Mar 042011
 

Another blog post written at 32,000 feet as that is when the issue hit me. I have various electronic devices as my dedicated reader knows. I have previously talked about various data access connection challenges. This new challenge is not one of my own doing. It is a poor user experience or use case definition. This problem was illustrated by Amazon and their Kindle applications, but it does not apply to just them. This challenge happens to many applications beyond this example.

I have found a time where the electronic delivery of a book advantages outstrip the disadvantages I previously outlined. This happened with a “for Dummies” book. At work, I am on a software implementation team rolling out a new application package. I wanted the “for Dummies” book for the application. I looked at Amazon and the book was available both in paperback and in Kindle form. The Kindle form was substatianaly less expensive, but the key item was I could get literally instant delivery. While on a conference call I was able to purchase the book, take delivery of it, and reference it during the call. It was very powerful and better than using the Internet search tools as it has high signal to noise and no rabbit trails.

The next day I had a business trip, I had my analog reading material and my electronic versions. On the plane flight I started to truly ready my newly purchased book. It was also the first time I had started to explore some of the Kindle application features. I saw that there were sections of the book that were underlined. Not underlined texted, but a dashed underline. I was not sure what it was at first, but I found out that it meant that other readers had highlighted that passage. The idea of crowd sourced highlighting was intriguing for me; it helps to know what areas one should pay attention to.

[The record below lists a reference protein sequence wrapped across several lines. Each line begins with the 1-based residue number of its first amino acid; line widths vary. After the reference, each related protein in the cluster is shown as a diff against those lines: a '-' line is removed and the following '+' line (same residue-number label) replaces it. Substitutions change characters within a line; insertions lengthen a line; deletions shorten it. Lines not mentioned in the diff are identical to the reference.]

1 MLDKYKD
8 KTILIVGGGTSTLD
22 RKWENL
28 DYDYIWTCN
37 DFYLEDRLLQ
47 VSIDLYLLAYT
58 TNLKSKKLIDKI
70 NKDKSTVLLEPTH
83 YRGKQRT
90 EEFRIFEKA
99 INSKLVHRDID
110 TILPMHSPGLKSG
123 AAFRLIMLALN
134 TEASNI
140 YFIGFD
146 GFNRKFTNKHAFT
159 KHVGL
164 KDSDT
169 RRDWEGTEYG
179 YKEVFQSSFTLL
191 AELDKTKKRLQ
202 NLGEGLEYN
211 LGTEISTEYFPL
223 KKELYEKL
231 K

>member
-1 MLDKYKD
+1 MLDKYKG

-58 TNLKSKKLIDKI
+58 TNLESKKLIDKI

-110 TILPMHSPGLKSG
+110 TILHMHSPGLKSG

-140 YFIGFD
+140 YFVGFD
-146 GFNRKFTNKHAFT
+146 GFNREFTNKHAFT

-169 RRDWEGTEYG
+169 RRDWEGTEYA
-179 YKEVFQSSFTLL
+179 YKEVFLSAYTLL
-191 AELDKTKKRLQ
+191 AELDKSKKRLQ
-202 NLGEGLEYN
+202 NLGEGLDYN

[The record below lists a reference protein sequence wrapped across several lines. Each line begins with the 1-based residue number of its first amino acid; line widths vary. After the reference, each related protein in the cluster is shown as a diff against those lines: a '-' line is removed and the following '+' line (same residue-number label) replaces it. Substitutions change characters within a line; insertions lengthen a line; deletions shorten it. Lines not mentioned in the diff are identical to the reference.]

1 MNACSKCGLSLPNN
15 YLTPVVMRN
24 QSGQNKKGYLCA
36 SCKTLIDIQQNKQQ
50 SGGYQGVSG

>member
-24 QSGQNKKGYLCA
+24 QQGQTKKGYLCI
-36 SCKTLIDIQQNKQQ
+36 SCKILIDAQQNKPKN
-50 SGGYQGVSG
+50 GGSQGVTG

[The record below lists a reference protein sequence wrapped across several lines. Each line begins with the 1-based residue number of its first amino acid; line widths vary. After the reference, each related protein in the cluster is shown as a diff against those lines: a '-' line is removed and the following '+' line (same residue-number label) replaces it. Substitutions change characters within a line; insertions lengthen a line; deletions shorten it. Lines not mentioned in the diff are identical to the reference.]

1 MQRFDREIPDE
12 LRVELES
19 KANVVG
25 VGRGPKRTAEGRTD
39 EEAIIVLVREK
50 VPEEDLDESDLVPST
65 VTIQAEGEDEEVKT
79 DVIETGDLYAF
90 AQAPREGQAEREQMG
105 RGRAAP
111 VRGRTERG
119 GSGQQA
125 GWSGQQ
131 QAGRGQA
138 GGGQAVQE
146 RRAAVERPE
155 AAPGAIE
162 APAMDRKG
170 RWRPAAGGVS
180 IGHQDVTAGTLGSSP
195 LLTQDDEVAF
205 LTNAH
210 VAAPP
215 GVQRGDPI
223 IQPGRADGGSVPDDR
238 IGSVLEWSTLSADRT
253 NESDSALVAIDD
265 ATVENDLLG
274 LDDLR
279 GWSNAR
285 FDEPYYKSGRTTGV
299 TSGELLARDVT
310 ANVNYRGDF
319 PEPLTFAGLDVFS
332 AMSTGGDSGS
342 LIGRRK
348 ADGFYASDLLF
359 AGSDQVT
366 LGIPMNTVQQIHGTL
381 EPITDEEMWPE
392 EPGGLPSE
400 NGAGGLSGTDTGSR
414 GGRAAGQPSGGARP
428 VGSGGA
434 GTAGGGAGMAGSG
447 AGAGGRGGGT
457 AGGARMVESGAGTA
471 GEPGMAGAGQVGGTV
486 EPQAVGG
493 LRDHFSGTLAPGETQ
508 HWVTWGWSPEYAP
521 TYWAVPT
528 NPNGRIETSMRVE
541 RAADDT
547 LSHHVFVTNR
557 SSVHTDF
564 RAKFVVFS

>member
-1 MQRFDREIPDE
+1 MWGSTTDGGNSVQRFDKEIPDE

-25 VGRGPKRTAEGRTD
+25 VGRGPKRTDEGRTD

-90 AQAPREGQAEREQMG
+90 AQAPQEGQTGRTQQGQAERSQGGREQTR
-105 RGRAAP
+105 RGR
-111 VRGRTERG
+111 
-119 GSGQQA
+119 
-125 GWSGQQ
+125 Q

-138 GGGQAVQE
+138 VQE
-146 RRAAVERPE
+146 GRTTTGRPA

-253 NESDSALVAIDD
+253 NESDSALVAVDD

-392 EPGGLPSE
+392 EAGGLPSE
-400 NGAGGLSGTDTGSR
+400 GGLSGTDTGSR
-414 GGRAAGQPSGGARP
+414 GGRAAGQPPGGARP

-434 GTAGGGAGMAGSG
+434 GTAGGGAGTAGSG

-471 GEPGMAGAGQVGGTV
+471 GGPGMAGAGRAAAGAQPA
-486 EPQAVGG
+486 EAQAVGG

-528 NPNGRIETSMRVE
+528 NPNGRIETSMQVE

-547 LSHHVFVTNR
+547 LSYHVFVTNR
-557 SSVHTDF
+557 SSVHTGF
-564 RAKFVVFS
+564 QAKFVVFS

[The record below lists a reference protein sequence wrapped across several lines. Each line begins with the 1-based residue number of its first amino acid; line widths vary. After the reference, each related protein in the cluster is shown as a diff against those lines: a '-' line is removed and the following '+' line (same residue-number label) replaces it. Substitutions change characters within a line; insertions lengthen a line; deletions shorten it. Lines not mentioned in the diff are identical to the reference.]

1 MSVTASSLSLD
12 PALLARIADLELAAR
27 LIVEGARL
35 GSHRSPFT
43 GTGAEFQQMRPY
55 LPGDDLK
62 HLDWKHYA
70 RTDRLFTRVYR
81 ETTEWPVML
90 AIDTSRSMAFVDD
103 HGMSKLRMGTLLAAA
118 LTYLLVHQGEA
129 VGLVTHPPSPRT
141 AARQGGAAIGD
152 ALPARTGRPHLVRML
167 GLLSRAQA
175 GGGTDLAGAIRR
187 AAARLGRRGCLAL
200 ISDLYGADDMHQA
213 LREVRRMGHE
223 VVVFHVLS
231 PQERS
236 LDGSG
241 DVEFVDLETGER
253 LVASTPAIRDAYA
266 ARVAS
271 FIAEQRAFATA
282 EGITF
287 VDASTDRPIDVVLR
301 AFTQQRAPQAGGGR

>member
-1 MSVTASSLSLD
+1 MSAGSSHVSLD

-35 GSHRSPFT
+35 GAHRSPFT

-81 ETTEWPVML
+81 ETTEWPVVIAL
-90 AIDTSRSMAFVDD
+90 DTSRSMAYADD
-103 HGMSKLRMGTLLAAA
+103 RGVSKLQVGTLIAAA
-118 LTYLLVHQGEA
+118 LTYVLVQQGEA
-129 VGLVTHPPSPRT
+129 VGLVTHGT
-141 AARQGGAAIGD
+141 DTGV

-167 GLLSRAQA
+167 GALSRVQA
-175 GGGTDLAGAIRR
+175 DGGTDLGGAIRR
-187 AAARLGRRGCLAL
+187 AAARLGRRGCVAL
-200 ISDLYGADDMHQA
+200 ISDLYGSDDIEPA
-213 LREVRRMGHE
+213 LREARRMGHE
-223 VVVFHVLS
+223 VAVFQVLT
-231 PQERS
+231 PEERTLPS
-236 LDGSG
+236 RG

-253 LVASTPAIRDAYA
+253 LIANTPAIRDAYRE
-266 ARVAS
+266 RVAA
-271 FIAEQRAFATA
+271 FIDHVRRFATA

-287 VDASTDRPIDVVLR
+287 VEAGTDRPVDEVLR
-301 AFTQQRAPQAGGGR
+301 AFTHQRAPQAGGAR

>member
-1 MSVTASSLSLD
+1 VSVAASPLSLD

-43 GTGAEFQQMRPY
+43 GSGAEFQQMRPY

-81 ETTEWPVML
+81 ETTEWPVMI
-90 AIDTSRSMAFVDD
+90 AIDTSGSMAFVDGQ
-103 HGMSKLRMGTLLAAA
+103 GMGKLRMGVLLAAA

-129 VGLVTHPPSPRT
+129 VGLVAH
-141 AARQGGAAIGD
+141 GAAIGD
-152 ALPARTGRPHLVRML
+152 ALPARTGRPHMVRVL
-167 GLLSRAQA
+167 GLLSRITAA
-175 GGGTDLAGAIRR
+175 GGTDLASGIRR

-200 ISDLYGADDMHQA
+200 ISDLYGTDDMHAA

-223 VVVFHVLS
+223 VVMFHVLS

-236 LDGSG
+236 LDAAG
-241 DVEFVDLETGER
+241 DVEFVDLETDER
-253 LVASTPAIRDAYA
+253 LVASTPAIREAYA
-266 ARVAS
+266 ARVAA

I wanted to see what other features were available. My brain needed a little break from thinking about business practices. I was going to use that time to browse through the help file and see what other features were available that I might not be using in the Kindle application. I was airborne when I wanted to do that. I had no Internet access on that flight. As a result of not being connected to the Internet the help file was not available.

That seems very counterintuitive, why would an electronic reading application not include a help file with it? Think about that for a moment. Something that is designed to read document while disconnected from the Intenet is not able to read its own help file while not connected. It is not just Kindle that has this design flaw. Cloudreader, Nook, and iBooks for iPad do not have a help file that is readily available. I am sure that I can continue to list others as well. It also occurs with applications for workstations.

Not all applications are that short sighted. Two applications on my iPad have help that is available offline. iAnnotate and DocsToGo install their help file as a document you can read from within the applications.

Makes perfect sense to me. An application that is designed to be portable, should have supporting documentation that is portable. So for those of you involved in the design and creation of applications, think about the user that is not connected to the Internet. They might want to refer to the supporting documents; you should make it easy for them. The fact that I turned to the help file already means that the application is not intuitive enough. Do not compound the issue by making it difficult to find the help.

Also this concept applies to those of you who are creating custom control interfaces using software created by others. On more occasions than I would care to count I have ended up troubleshooting a control system and having to guess. These guesses could range from what are the IP addresses to connect to the system to what the control system is using for the backend to how to get help.

For the application users, I recommend that you try out your applications before you are traveling with them or disconnected from the Internet to make sure you understand how to use it. The help files might not always be available.

Well the fasten seatbelt sign just came on….

<note this post was recreated after a website crash, good thing I backed it up>

  One Response to “The airplane challenge for help, software, and interfaces”

  1. Fantastic post!!! I too have had that same issue… Now that I am designing apps, I have thought about keeping the help file bundled with the app. Keep up the good work!!! :-)

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